April 05, 2017

As you design your workout program, you are going to come to a crossroad at some point and wonder which cardio method you should be doing for maximum results.

Chances are, you’ve heard of the two main types:

  • High Intensity Interval Training
  • Low Intensity Steady State Training

Which of these is best for you? And when is the best time of day to perform each? Let’s go over a few of the key facts you need to know.

High Intensity Interval Training (HIIT)

HIIT is constantly being talked about in the mainstream fitness world as the best cardio method to lose fat. For this cardio, you’ll alternate between very intense bouts of exercise with active rest periods, repeating this 5-10 times to make up a 15-20 minute sprint session.

It’s true – this form of cardio, when done properly, can work great for burning fat. It burns a high number of calories while you do it and also revs your metabolic rate so you burn calories far after the workout is finished.

On top of that, because it is so intense, it’s also going to increase your overall fitness level more than that of a lower intensity cardio session.

Finally, it tends to help preserve lean muscle mass better than endurance type of training because more of the fast twitch powerful muscle fibers are being used to carry out the sprint.

The drawbacks?

It’s intense. For someone on a very low calorie, low carb diet, performing this type of cardio may be challenging. It will utilize only glucose as a fuel source so you’ll need carbs present in order to complete it properly. For this reason, it is not a cardio method to do on an empty stomach.

Furthermore, if you try and stack too many sessions of HIIT with too many intense weight lifting workouts, performance will be compromised on one of the workout types.

HIIT tends to be best done by those who have a good level of fitness already, by those who are eating sufficient carbohydrates in their diet plan, and by those who have good recovery abilities and are balancing it with their strength workouts.

Do this form of cardio either after your weight lifting workouts or in a separate session altogether after eating at least one meal in the hours prior.  Be sure to consider using our BCAA Lean Energy™ product to help you get through these sessions. With 110 mg of natural energizes, it’ll help you give your best performance.

Low Intensity Steady State Training (LISS)

Next we have low intensity steady state training, also referred to as LISS. This is the more commonly thought of form of cardio and the one that most people dread: 30 minutes on a treadmill, bike or elliptical at one pace. You’ll work at around 50-70% of your maximum heart rate for this variation of cardio, so won’t be pushing yourself too incredibly hard. For this reason, the body can also utilize stored fat as a fuel source so it is one variation that you can do on an empty stomach. It’s the form of cardio most often done before eating breakfast first thing in the day, however it can be done at just about any time of the day. The only exception right before lifting. Avoid it at this time.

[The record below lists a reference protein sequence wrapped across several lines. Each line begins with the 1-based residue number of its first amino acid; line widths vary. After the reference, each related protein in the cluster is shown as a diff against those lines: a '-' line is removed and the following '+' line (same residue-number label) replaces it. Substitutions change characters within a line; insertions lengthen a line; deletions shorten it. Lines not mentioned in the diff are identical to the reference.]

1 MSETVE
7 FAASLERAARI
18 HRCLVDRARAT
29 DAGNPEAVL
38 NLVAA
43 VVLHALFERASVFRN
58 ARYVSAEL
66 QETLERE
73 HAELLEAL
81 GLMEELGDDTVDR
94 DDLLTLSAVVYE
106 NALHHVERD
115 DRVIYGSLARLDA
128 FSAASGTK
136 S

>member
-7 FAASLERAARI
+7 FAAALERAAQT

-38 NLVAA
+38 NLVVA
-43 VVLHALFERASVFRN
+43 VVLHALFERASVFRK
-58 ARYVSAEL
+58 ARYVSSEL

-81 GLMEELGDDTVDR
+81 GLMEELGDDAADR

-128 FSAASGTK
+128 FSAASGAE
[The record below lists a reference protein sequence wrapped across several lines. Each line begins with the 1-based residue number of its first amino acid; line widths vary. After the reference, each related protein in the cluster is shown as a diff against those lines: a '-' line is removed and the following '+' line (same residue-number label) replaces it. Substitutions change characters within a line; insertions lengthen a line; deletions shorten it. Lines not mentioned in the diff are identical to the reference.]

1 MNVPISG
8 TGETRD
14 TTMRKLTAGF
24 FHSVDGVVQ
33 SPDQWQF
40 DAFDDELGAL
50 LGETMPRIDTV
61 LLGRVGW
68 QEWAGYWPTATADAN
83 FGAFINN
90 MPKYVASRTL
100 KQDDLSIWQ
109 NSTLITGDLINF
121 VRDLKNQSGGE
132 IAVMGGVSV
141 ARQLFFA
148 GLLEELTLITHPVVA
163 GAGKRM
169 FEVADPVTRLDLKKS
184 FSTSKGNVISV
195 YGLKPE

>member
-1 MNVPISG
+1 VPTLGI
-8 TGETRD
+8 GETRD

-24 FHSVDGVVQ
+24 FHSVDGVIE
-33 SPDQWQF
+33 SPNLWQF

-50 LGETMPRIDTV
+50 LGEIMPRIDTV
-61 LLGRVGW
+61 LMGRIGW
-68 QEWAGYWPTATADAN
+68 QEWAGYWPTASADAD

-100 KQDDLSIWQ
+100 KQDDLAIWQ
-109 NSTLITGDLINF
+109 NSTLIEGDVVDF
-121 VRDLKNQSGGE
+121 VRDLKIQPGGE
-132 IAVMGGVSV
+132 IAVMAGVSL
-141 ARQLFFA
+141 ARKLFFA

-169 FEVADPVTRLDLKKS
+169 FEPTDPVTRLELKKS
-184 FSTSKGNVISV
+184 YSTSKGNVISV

The benefits of this cardio variety? First, it isn’t overly taxing on your body. It’s something you can do most days of the week without too much worry about overtraining.

Second, it’s good for beginners. As you can go at a more moderate pace, this is great for those who are building up their fitness level.

Finally, it doesn’t interfere with your weight lifting performance all that much. Unless you are doing hours and hours per week or doing it before you are lifting, you shouldn’t see much of a decline in how much you can lift.

This said, note that if you do too much of this type of cardio, muscle mass loss may occur. Take a look at a marathon runner for instance. This is the epitome of low intensity steady state training and most marathoners do not have much lean muscle mass to show. This is a big reason why. For extra assurance against this, try adding our  BCAA Lean Energy product before you do your session. With 5 grams of high quality branched chain amino acids, this will help preserve your lean muscle tissue. 

Second, you can be more prone to overuse injuries when doing this form of cardio as well if you aren’t careful. It’s important to change up your mode of cardio every so often to avoid this.

Finally, while you will burn a good number of calories while you do the cardio session, the calorie burning stops when you do. So you won’t get much of a metabolic ‘boost’ so to speak like you will with HIIT.

So there you have the two types of cardio methods along with the pros and cons of each. Both types of cardio can find a place in your overall workout routine so don’t think it has to be one or the other. Decide for yourself what is best for you based on your goals, your lifting schedule, and your nutrition protocol.

-Shannon Clark

Shannon Clark holds a degree in Exercise Science, is a certified personal trainer, and has been working in the fitness and nutrition field for the last 15 years. She's written for countless online websites and print magazines including Oxygen Magazine, Muscle & Fitness Hers, Bodybuilding.com and T-Nation.com. When she's not in the gym, she loves trying out new healthy recipes (and desserts!) in the kitchen as well as reading up on the latest trends in the fitness industry.